Underlying the Measures is a key concept: “important data”. Article 19 of the Measures defines the term as “data that may endanger national security, economic operation, social stability, public health and safety, etc. once it is tampered with, destroyed, leaked, illegally obtained, or illegally used”. This rather unclear definition reflects Chinese policymakers’ effort to define the term “important data” is still a work in progress. Since China’s Cybersecurity Law (which also contains the term “important data”) became effective in 2017, multiple documents have been issued by Chinese policymakers to solicit public opinions on how to define “important data”. So far, the prevailing approach seems to be defining the term by focusing on specific industries and specific regions.
The search for specificity, based on industries or regions involved, suggests that the courts’ expertise in incrementally sharpening the definitions of abstract terms through individual cases with highly specific fact patterns could help. It is for this reason that judicial review of the CAC’s reassessment decisions should be welcomed. The courts may then draw on a wealth of cases and related sources such as judicial interpretations to deepen understanding of such terms as “economic operation”, “social stability”, and “public health and safety” in the context of data security.
- “Relevant Market”
If Chinese policymakers still have doubts about the role of courts in helping search for a clearer definition of the term “important data”, they should not forget that when it was unclear how the term “relevant market”—a key concept in China’s Antimonopoly Law—should be defined in the context of Internet business, Guiding Case No. 78 (Beijing Qihu Technology Co., Ltd. v. Tencent Technology (Shenzhen) Company Limited and Shenzhen Tencent Computer Systems Company Limited, A Dispute over Abusing Dominant Market Positions) was able to offer clarification.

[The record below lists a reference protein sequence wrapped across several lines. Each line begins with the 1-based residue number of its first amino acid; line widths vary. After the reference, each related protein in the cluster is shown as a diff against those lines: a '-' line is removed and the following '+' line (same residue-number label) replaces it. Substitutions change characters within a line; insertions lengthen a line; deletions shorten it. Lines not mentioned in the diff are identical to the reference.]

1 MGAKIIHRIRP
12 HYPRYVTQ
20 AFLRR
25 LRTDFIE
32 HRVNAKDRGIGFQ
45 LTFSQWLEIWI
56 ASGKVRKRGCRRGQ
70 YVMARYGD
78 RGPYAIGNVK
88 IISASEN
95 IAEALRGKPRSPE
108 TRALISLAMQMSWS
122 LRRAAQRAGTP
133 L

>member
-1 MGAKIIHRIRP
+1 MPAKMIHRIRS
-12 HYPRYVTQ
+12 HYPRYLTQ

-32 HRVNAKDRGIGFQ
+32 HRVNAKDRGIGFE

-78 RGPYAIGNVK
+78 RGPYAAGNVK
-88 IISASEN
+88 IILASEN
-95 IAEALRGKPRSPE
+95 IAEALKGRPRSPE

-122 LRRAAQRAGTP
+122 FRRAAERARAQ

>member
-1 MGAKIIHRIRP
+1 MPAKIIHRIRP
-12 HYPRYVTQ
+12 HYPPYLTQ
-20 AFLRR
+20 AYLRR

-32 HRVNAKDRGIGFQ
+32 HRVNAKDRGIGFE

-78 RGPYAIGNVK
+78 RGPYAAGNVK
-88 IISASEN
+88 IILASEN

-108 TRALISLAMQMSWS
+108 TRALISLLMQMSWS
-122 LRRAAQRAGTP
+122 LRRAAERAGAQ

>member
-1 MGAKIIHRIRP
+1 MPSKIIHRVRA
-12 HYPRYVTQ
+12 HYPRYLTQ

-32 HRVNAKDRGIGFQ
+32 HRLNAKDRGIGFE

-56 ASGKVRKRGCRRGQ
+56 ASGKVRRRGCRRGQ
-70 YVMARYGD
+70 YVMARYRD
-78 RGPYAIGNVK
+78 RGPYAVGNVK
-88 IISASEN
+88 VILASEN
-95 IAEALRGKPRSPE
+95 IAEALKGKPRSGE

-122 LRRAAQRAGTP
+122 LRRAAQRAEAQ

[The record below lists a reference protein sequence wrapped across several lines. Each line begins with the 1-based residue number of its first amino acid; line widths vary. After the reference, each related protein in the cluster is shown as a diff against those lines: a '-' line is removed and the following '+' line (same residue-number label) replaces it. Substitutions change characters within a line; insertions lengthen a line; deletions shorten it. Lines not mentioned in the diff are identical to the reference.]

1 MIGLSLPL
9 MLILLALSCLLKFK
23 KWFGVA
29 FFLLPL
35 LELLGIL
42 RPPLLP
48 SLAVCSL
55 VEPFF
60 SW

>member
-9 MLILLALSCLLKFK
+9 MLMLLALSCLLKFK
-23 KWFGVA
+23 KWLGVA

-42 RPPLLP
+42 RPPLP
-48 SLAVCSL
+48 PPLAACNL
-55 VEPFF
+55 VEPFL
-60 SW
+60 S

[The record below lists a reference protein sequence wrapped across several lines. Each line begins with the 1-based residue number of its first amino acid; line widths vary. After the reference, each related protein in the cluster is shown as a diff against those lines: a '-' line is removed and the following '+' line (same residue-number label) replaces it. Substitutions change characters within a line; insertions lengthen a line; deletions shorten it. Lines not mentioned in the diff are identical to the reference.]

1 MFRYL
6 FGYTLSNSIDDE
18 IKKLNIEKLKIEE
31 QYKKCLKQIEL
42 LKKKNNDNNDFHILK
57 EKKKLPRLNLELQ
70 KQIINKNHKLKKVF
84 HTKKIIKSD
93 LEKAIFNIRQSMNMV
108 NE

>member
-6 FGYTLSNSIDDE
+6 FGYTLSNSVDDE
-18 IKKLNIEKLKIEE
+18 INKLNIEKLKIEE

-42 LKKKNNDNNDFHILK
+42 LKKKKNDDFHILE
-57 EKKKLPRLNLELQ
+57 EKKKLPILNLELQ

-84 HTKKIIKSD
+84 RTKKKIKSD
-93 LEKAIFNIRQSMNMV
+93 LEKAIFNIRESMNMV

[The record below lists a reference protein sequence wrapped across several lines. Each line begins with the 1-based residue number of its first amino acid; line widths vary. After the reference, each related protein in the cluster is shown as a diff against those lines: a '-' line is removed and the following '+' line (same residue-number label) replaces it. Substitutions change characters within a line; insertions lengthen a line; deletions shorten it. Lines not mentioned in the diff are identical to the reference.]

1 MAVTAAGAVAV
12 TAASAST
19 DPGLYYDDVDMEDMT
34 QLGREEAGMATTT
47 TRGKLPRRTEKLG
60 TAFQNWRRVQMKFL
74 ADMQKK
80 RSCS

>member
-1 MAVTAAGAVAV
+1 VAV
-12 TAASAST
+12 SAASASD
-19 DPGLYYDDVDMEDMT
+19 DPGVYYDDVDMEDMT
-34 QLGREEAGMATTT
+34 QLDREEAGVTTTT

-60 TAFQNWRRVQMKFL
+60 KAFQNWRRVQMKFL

I invited Judge John M. Walker, Jr. (Senior Circuit Judge, and former Chief Judge (2000–2006), of the United States Court of Appeals for the Second Circuit) to comment on Guiding Case No. 78. In a commentary titled In Qihu v. Tencent, the Chinese Supreme People’s Court Offers Antitrust Insight for the Digital Age, Judge Walker wrote:
[…] the decision illuminates the [Supreme People’s Court’s] carefully considered approach to questions of market definition and market dominance in the technology field. Jurists inside and outside China will find this approach useful.
Qihu v. Tencent was a prime example of a situation where a degree of uncertainty resulted from a key term in newly passed legislation and how the court filled the legislative gap. The enforcement of the provisions of the Antimonopoly Law depended heavily on how the term “relevant market” was defined. The law itself did not define this term clearly, let alone its application in a new type of business. This case illustrates that courts in China are able to make this type of fact-specific inquiry regarding the appropriate interpretation of legal terms and concepts. For this reason, judicial review cases involving terms such as “important data” can likewise play a constructive role in helping implement China’s new measures on data security.
† The citation of this article is: Dr. Mei Gechlik, Security, “Important Data”, & Courts in China, SINOTALKS.COM, In Brief No. 20, Aug. 31, 2022, https://sinotalks.com/inbrief/2022w35-english-data-security.
The original, English version of this article was edited by Nathan Harpainter. The information and views set out in this article are the responsibility of the author and do not necessarily reflect the work or views of SINOTALKS.COM.